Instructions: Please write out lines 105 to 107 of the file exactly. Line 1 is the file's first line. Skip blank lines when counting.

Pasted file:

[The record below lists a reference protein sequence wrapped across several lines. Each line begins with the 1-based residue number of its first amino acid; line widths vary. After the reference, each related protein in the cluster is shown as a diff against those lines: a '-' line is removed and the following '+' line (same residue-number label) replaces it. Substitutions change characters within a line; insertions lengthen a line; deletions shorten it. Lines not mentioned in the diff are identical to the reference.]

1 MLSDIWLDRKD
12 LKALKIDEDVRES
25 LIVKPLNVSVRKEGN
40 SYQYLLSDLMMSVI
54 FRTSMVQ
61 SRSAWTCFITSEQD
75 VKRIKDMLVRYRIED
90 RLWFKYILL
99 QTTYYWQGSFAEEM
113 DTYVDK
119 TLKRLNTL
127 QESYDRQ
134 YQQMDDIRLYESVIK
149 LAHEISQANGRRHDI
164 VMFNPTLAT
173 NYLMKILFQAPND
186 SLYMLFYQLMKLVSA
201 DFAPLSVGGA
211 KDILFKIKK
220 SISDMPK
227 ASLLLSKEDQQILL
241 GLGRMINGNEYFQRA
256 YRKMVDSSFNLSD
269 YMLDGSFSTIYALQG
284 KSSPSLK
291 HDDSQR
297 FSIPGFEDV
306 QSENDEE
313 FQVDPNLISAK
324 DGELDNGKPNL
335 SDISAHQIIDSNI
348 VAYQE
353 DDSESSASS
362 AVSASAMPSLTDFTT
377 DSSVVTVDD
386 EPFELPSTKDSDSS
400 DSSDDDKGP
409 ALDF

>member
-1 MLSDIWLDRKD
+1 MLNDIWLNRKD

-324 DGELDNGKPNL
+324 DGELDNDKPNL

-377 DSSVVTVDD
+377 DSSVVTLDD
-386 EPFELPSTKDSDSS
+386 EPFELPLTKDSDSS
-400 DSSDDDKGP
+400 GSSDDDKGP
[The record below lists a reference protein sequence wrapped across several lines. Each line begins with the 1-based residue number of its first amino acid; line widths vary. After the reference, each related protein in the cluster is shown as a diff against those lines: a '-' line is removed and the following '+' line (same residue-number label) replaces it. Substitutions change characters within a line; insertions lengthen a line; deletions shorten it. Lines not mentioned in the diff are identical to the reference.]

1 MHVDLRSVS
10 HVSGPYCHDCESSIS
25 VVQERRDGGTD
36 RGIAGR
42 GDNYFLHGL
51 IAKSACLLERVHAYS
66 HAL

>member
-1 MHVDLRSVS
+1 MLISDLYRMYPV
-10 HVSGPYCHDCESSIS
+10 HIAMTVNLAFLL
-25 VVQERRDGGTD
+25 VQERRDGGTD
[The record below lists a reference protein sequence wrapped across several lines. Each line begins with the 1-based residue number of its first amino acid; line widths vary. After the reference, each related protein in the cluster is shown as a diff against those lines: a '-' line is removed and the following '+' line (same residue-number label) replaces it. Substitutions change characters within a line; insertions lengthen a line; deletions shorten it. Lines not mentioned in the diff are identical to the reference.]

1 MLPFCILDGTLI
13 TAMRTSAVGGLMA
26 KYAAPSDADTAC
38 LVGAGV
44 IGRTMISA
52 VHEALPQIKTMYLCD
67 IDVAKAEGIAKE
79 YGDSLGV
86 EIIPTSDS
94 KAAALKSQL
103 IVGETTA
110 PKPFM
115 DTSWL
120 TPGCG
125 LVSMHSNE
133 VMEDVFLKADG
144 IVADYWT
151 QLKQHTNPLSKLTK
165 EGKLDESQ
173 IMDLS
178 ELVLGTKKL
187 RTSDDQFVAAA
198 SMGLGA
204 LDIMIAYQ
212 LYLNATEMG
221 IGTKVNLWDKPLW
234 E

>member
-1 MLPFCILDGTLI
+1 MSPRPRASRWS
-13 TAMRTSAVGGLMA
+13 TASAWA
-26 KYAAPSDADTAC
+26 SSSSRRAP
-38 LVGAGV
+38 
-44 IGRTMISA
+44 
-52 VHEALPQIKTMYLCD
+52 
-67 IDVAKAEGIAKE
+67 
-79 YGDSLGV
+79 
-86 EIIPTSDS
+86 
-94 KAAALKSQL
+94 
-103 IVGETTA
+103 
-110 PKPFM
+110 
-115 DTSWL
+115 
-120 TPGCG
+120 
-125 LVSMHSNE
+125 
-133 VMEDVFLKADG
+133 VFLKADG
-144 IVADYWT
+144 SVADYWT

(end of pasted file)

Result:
-52 VHEALPQIKTMYLCD
+52 
-67 IDVAKAEGIAKE